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Master bassist Jay Leonhart has chosen a program of his own songs to fill an album dedicated to the memory of Milt Hinton. The material is the type one associates with Murk Murphy, Dave Frishberg and Bob Dorough, hip, often funny and kind of folksy. It's as if Leonhart was sitting across from you recounting some of his life events. Nothing very heavy, things like trying to get his bass on a plane "Bass Aboard a Plane" or being held up in Customs just because he is trying to bring in "...two alligators...six or seven ostrich eggs...and a little baby Llama from the mountains of Tibet" or the embarrassment of Dizzy Gillespie's failure to recognize Leonhart every time he sees him, even though they played together many times. Interesting and funny, but nothing you'd especially care to hear more than once. Leonhart hums and bows simultaneously a la Slam Stewart and Major Holley on "Endless Nights". His tribute to Milt Hinton, "The Judge", is neither maudlin nor mournful, but celebrating kindnesses Hinton and his wife showed to a young bassist named Jay Leonhart when he arrived lonely and apprehensive in the Big Apple. The music is more interesting when pianist Ted Rosenthal is present (7 tracks) and Michael Leonhart shows up with his trumpet (3 tracks). But even with them on board, you get the feeling that you've heard this song before, or something very like it. The tempo and phrasing rarely change and while the lyrics are clever, they aren't enough to sustain almost 55 minutes of music. The lyrics are in the liner notes.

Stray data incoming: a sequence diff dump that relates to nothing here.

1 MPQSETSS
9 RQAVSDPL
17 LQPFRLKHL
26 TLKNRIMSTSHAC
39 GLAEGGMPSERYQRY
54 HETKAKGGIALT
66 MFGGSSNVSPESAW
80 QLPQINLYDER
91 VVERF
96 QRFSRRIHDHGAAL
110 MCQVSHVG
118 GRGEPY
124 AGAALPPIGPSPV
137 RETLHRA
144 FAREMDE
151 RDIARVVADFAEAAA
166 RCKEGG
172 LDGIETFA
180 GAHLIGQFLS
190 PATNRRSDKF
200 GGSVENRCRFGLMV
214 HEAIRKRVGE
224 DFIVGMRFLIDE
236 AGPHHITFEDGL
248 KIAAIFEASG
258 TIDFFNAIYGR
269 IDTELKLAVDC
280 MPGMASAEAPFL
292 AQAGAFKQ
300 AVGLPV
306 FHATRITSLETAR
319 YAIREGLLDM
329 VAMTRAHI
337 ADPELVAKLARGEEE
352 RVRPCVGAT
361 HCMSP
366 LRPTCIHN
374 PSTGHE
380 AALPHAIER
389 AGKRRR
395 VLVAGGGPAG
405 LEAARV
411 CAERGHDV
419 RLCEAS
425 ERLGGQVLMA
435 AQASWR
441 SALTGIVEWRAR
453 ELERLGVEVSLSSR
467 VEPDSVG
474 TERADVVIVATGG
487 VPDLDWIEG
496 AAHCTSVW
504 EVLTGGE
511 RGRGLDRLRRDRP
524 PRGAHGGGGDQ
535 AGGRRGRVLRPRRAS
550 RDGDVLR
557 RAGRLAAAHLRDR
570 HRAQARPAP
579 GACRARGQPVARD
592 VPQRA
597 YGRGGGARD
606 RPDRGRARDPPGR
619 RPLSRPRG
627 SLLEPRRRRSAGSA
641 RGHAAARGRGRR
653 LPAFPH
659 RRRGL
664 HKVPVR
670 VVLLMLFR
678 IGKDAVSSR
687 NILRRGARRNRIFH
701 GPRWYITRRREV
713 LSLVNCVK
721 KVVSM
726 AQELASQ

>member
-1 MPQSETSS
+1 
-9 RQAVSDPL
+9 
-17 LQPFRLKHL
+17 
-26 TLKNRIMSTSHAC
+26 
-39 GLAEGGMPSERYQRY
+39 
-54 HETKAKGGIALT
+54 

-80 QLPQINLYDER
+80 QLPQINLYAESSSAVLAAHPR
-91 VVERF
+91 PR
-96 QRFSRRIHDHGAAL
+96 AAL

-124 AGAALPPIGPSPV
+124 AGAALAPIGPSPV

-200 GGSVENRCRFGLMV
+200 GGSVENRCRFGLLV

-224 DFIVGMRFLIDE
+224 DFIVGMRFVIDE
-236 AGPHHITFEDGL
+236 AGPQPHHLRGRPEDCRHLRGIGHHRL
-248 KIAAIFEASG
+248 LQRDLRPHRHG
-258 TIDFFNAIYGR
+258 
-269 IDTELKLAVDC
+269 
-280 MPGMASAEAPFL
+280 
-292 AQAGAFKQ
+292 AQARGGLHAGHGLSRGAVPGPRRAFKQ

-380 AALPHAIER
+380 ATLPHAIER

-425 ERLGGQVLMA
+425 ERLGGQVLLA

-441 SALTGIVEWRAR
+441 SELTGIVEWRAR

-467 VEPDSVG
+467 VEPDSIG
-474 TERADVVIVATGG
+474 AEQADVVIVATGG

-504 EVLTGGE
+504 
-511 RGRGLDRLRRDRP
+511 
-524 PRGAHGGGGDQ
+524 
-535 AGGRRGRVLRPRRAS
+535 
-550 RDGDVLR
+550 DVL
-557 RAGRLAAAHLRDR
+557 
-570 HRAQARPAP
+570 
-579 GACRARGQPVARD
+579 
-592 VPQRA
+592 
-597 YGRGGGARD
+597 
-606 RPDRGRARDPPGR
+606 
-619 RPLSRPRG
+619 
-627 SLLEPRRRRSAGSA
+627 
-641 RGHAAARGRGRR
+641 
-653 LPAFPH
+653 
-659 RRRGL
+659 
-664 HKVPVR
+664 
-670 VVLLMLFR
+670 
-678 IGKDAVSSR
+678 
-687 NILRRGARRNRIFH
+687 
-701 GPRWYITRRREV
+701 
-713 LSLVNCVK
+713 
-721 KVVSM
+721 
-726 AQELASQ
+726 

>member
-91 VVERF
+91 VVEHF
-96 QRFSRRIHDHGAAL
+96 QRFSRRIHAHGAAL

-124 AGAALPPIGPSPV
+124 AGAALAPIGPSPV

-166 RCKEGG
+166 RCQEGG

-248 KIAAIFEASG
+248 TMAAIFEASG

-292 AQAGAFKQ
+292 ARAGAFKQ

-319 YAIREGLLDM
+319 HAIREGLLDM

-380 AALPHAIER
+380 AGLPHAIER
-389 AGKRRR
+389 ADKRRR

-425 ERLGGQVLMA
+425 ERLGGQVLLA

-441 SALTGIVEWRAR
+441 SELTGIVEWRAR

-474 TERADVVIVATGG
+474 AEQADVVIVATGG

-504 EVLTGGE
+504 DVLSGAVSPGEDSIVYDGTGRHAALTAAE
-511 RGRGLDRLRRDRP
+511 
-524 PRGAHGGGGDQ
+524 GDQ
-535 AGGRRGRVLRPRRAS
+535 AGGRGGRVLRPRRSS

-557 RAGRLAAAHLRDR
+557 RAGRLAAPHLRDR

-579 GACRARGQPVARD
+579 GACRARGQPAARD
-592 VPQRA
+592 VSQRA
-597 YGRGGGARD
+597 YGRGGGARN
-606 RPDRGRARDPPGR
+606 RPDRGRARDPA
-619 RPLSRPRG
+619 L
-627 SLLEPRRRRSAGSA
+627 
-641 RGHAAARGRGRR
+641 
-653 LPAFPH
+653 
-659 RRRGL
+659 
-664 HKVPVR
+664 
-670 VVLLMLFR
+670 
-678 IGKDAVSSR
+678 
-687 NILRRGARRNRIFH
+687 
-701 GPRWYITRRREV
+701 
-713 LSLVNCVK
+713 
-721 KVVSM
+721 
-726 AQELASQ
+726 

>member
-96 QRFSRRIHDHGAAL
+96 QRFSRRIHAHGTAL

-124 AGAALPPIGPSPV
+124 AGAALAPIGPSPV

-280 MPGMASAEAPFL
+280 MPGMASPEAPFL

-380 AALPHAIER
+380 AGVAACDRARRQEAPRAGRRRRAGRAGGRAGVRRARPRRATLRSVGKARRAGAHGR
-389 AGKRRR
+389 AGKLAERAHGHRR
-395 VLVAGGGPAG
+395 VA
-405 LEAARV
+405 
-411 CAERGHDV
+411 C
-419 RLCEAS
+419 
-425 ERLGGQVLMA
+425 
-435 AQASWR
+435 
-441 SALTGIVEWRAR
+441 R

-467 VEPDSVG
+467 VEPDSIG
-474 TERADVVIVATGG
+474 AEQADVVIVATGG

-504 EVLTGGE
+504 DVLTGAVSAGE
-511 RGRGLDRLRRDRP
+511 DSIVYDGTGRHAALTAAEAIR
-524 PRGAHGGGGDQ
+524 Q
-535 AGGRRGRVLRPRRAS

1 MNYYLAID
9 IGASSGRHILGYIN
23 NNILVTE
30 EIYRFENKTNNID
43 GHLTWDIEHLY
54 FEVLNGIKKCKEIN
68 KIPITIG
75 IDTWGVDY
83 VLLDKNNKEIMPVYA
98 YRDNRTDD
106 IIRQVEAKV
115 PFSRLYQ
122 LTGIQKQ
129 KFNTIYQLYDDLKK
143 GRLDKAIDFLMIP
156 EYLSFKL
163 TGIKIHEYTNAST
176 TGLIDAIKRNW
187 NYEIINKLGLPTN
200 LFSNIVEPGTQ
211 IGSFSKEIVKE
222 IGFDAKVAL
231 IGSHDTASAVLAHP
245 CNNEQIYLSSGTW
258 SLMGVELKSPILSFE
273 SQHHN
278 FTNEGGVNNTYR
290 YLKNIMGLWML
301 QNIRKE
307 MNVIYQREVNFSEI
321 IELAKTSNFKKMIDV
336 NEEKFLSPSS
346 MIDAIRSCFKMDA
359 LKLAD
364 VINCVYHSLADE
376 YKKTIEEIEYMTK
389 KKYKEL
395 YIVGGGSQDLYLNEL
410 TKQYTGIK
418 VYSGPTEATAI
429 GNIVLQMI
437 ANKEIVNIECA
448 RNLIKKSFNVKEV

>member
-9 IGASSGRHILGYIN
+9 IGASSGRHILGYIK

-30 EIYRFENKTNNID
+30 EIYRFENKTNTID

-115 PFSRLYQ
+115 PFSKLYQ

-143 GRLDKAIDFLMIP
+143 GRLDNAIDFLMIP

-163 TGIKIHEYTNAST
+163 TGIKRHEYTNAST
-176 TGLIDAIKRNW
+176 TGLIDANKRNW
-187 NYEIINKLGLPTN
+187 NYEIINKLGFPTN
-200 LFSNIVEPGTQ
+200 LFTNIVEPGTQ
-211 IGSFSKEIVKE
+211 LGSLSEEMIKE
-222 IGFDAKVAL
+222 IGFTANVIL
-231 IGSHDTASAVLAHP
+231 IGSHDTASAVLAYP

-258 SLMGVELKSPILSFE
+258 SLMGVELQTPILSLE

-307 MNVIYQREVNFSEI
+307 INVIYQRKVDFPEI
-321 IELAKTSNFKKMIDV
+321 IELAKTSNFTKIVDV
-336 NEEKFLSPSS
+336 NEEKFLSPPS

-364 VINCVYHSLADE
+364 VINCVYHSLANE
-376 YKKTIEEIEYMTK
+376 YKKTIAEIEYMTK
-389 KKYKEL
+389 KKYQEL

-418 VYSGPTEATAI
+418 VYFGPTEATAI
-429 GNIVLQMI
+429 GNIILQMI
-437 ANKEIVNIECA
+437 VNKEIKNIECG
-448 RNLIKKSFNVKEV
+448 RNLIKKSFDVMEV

Track Listing: Endless Nights; Galaxies and Planets; I Got the Blues; Joy; Farmers Farming; The Judge; Woe Is Me; Double Parking; Dizzy; Bass Aboard a Plane; You Say That You're Leavin'; Customs; Rash Cash Blues; She's Mean; German Shepherd.
Personnel: Jay Leonhart: bass, vocals; Ted Rosenthal: piano; Joe Beck: guitar; Mark Elf: guitar; Michael Leonhart: trumpet.
The best show I ever attended was going with my father to see Dizzy Gillespie play at the Royal Festival Hall in London, England. Dizzy was a man full of charisma and play. He managed to get four different sections of the audience to sing four different vocal parts in one song
The best show I ever attended was going with my father to see Dizzy Gillespie play at the Royal Festival Hall in London, England. Dizzy was a man full of charisma and play. He managed to get four different sections of the audience to sing four different vocal parts in one song. He captured everyone's attention and got us all up on our feet dancing alongside him to this incredible music we call jazz.